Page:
Sunday, 20 July 2008

Holding to ransom

On the face of it, the story is pretty damning. Michael Smith in The Sunday Times is telling us that the Treasury is blocking the Army's attempts to replace its lightly armoured Snatch Land Rovers with safer vehicles.

This Smith has gleaned from his usual anonymous "senior defence sources". But he is picking up a briefing from one partisan camp in the battlefield that is the MoD where rival factions brief their favourite correspondents in the hope of gaining a tactical advantage. Would that they expended as much energy on defeating the Taleban.

Anyhow, the Smith legend has it that "no extra funding for the vehicles will be provided by the Treasury," leaving the Ministry of Defence (MoD) "struggling to fund the vehicles from its overstretched budget." In fact, the truth – as always – is a little more complex.

Smith does actually quote his "defence sources" saying the Treasury had indicated it was not prepared to foot the £100m bill, but this might have been better framed as having the Treasury saying it was not prepared to foot the entire £100m bill.

The MoD has a significant budget for new vehicles – not least having pencilled in upwards of £16 billion for its FRES programme. But, determined to preserve existing spending plans unchanged, its is attempting to hold the Treasury to ransom, demanding that spending on protected vehicles should be financed wholly from "new" money.

However, while the Treasury is prepared to release some additional funding, it is expecting the MoD to chip in a matching contribution, drawn from its current vehicle budget.

This very much mirrors the earlier battle of the purchase of the first tranche of the Mastiffs, when the Army resisted their introduction until it had received assurances that they would be funded entirely from the Treasury account, through the Urgent Operational Requirement system.

Additionally – as a condition of its agreement - it managed to squeeze funding for an additional supply of the utterly useless Pinzgauer Vectors, the Army's preferred protected vehicle.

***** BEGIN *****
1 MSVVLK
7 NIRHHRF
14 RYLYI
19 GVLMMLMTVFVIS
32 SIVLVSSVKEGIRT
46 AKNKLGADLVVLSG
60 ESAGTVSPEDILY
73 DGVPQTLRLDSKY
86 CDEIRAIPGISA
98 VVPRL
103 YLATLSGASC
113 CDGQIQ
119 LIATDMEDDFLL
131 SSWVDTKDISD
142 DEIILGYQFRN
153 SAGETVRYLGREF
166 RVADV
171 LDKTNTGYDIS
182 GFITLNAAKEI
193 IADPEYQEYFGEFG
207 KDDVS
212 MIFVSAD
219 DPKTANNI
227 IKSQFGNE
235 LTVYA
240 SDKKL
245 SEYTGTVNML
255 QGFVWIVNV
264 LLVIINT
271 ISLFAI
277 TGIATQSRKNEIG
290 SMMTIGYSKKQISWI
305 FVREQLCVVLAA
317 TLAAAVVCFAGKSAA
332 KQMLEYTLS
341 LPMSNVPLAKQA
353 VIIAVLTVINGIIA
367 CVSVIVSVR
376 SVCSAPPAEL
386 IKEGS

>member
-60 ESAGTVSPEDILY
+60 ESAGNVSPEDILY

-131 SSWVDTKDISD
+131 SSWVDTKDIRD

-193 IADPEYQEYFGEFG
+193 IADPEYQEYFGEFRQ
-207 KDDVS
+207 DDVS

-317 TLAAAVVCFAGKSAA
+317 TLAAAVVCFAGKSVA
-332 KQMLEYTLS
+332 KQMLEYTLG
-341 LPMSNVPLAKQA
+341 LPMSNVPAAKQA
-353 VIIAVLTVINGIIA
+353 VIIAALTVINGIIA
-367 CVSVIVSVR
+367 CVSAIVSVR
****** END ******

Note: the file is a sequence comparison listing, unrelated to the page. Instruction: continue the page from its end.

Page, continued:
Coincidentally, the MoD has been working on up-armouring the Snatch, adopting some of the technology used for the production of the e-WIMIK (the "e" standing for "enhanced"). In view of the internecine battles within the MoD, an announcement on this has been brought forward to tomorrow (when there will be Defence questions in the House). Additionally, procurement minister Baroness Taylor will be briefing MPs on Tuesday.

The "enhanced" Snatch is to be known as the Vixen and, while the whole concept of up-armouring existing vehicles is fraught – the US experience with their Humvees being a case in point – none but the most diehard will argue that there is no role (albeit limited) for the Snatch in theatre. The crucial issue is that commanders in the field should have a choice of vehicles, and not be forced to rely on the Snatch simply for lack of a better armoured alternative.

Smith, however, links the two issues, reporting that plans to announce a new protected vehicle "have had to be put on hold", although he concedes that officials are saying that "details of the new improved vehicle were not finalised in time." They also deny that additional funding for the vehicle had been refused.

That latter assertion is indeed the case and when the warring factions have finally finished playing their games, we can perhaps get down to buying these vehicles and bringing them into service.